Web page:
Of general interest, a recent Guardian article on the dangers to councils of outsourcing to the big boys;

Football - it's just not rugby....

Recent local news has reported on the financial plight of Llanelli AFC (the Reds). For various reasons the club is facing mounting debts including a winding-up order from the taxman for £70,000 (unconfirmed amount). Of course this is football and not rugby. Had it been the local rugby team, with a debt running to £9m, one could expect Carmarthenshire Council to leap in and save the day with a big wedge of taxpayers money, despite conflicting advice, at the time, from the accountants. I am referring, of course to the Parc Y Scarlets stadium saga.

I wish all local teams sporting success of course whether it's rugby or football, but, as I have mentioned numerous times one can't help notice the special place that rugby has in the hearts of our local authority. They almost branched out into the world of Olympic hurdling as the press office wiled away the early summer months by hiding a cardboard cutout of Dai Greene around Llanelli. However, it appears that Mr Greene has  been dropped like a stone since the big event without even a 'well done anyway' on the council website.

Robbie Savage has replaced him now as the latest council celebrity, fortunately for him, his career has developed away from football to that of telly dancing stardom and straight into the heart of the Exec Member for Regeneration and Planning, Meryl Gravell.

Meryl adopting the same hair colour as Robbie Savage

Even celebrities have to toe the line though when it comes to positive propaganda - Prince Charles, naturally, couldn't go wrong - even by acquiring two new homes at Llwynwermod (in 'open countryside'), he failed to raise more than an eyebrow apart from those eyebrows belonging to local residents who hadn't been so, er, fortunate (and an early appearance for the Council in Private Eye).
A few years back I remember one celeb, Neil Morrisey (out of Men Behaving Badly/Bob the Builder) who failed to follow the PR rules. He blasted the Planning Department as 'shambolic' in a press release concerning planning row over a hotel in Laugharne. The following week, what appeared to be almost a legal apology and correction appeared in the Carmarthen Journal from Bob himself.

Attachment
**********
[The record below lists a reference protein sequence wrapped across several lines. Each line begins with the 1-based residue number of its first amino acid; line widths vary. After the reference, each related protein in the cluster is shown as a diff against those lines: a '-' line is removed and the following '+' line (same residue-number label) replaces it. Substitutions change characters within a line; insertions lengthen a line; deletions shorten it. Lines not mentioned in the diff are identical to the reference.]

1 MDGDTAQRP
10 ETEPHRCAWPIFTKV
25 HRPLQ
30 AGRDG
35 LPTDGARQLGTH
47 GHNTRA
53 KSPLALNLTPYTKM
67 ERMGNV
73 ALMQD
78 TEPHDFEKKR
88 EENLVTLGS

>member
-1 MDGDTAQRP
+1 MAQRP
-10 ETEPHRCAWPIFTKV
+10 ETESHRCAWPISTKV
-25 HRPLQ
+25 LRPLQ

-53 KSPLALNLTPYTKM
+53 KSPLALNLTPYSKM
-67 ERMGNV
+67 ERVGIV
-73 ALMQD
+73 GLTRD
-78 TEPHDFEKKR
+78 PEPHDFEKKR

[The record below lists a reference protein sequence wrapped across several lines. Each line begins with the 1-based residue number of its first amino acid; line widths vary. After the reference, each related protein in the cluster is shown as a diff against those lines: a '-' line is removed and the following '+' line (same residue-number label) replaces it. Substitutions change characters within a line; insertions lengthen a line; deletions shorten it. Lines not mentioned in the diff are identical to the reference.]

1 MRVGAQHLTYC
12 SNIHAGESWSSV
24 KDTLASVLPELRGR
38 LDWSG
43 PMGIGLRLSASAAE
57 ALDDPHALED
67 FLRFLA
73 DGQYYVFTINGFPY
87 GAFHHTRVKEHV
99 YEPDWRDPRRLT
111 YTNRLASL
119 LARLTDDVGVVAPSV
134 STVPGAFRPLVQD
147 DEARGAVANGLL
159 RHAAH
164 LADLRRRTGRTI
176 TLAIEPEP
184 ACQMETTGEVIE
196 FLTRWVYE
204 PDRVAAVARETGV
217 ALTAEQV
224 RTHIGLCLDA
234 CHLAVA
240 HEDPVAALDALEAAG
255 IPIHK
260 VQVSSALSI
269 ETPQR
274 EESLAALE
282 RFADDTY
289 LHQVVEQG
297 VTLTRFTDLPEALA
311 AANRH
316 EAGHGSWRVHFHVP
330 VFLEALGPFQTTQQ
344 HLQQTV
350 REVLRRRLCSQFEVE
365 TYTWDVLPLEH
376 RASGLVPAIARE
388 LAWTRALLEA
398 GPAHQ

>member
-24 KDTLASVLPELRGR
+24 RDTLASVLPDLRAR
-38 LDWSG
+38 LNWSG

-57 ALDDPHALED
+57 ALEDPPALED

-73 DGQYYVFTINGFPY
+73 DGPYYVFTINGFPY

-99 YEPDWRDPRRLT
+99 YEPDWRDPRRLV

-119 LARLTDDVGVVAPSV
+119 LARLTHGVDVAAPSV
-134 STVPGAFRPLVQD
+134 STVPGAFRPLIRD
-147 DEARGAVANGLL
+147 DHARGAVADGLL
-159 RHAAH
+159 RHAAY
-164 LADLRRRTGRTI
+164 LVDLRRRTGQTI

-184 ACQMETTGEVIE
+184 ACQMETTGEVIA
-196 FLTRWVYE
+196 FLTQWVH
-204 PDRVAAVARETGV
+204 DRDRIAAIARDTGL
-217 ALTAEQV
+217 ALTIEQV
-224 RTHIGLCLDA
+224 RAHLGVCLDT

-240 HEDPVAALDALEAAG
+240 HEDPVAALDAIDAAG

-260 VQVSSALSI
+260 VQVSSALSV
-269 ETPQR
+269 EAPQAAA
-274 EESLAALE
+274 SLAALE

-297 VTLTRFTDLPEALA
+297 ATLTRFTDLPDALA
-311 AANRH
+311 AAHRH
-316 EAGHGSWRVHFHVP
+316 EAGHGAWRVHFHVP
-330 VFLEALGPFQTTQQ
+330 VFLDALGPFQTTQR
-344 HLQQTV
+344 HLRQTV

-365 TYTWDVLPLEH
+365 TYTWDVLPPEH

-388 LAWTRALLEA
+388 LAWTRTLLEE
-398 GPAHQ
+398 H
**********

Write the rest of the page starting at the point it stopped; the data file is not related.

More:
Anyway, I have completely digressed from my original point which was about the Council's enthusiasm for all things rugby and, as this Llanelli Star letter writer and football fan has put so succinctly, the precedent which has now been set....   .

"The Reds can now enjoy the support of Carmarthenshire Council and expect the following:

1. Be able to sell their existing ground for profit even though they do not actually own it.

2. Get the council to provide a pocket of land, free of charge, and have a new purpose-built stadium erected at taxpayers' expense.

3. As a further benefit, be allowed to charge third party users of the ground for profit, even though they do not own the stadium or indeed the land it is built on.

4. Get a £2.4million bridging loan from the council at almost interest free rates, and start paying it back when it is convenient. Maybe never?

5. Get the council to commit to pay for a member of staff in order to 'develop the business' for the future. This appointment will be over an indefinite time period and will help with future creative accountancy problems.

6. Be provided with a brand new retail outlet in the East Gate development even though the club has not paid a penny back on the £2.4 million bridging loan.

7. As a safety net for future difficulties it will also be possible to sell a part of the new gifted land adjacent to the new gifted stadium to a brewery company wishing to build a hotel — again for profit.

After all the precedent has been set.

R L Rees


Update 3rd September;
Local press are reporting that the legal action by the taxman has been withdrawn as club bosses have managed to settle most of the debts.

Monday, 27 August 2012

Bank Holiday bulletin

Still all quiet at the Carmarthenshire Kremlin by way of meetings, important decisions on policy etc since, more or less, the beginning of March, and still the special responsibility/executive allowances roll in, as reported by Cneifiwr.